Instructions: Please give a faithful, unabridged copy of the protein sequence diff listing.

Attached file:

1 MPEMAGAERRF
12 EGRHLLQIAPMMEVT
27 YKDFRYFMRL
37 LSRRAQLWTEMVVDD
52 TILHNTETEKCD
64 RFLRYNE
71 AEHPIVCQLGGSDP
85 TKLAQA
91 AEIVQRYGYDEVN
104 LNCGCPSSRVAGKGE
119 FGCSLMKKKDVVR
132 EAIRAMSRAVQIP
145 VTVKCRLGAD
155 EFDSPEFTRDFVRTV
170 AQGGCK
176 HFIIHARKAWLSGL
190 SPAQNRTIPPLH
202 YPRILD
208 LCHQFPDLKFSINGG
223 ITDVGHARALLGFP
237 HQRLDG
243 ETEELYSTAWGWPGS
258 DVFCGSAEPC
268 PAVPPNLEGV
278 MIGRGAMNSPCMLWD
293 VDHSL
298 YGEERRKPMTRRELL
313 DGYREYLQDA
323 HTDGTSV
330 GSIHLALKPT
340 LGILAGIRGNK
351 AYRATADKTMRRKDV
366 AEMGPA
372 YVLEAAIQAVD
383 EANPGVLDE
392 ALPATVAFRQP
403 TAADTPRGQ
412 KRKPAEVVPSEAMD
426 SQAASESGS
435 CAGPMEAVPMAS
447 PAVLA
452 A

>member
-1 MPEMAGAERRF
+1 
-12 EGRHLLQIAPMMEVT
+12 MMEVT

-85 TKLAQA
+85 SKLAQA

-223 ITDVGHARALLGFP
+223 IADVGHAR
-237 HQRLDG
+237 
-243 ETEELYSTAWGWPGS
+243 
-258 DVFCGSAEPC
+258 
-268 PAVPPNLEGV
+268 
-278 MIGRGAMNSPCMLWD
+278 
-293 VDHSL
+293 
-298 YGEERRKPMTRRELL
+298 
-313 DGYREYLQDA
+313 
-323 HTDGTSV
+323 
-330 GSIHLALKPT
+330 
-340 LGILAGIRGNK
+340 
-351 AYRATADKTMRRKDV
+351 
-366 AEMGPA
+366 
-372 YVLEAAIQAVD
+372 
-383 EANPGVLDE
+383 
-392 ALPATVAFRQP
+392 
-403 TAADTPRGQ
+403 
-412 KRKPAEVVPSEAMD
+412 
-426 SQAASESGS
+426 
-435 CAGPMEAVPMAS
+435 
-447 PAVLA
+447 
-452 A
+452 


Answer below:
1 MPEMAGAERRF
12 EGRHLLQIAPMMEVT
27 YKDFRYFMRL
37 LSRRAQLWTEMVVDD
52 TILHNTETEKCD
64 RFLRYNE
71 AEHPIVCQLGGSDP
85 TKLAQA
91 AEIVQRYGYDEVN
104 LNCGCPSSRVAGKGE
119 FGCSLMKKKDVVR
132 EAIRAMSRAVQIP
145 VTVKCRLGAD
155 EFDSPEFTRDFVRTV
170 AQGGCK
176 HFIIHARKAWLSGL
190 SPAQNRTIPPLH
202 YPRILD
208 LCHQFPDLKFSINGG
223 ITDVGHARALLGFP
237 HQRLDG
243 ETEELYSTAWGWPGS
258 DVFCGSAEPC
268 PAVPPNLEGV
278 MIGRGAMNSPCMLWD
293 VDHSL
298 YGEERRKPMTRRELL
313 DGYREYLQDA
323 HTDGTSV
330 GSIHLALKPT
340 LGILAGIRGNK
351 AYRATADKTMRRKDV
366 AEMGPA
372 YVLEAAIQAVD
383 EANPGVLDE
392 ALPATVAFRQP
403 TAADTPRGQ
412 KRKPAEVVPSEAMD
426 SQAASESGS
435 CAGPMEAVPMAS
447 PAVLA
452 A

>member
-1 MPEMAGAERRF
+1 
-12 EGRHLLQIAPMMEVT
+12 MMEVT

-85 TKLAQA
+85 SKLAQA

-223 ITDVGHARALLGFP
+223 IADVGHAR
-237 HQRLDG
+237 
-243 ETEELYSTAWGWPGS
+243 
-258 DVFCGSAEPC
+258 
-268 PAVPPNLEGV
+268 
-278 MIGRGAMNSPCMLWD
+278 
-293 VDHSL
+293 
-298 YGEERRKPMTRRELL
+298 
-313 DGYREYLQDA
+313 
-323 HTDGTSV
+323 
-330 GSIHLALKPT
+330 
-340 LGILAGIRGNK
+340 
-351 AYRATADKTMRRKDV
+351 
-366 AEMGPA
+366 
-372 YVLEAAIQAVD
+372 
-383 EANPGVLDE
+383 
-392 ALPATVAFRQP
+392 
-403 TAADTPRGQ
+403 
-412 KRKPAEVVPSEAMD
+412 
-426 SQAASESGS
+426 
-435 CAGPMEAVPMAS
+435 
-447 PAVLA
+447 
-452 A
+452 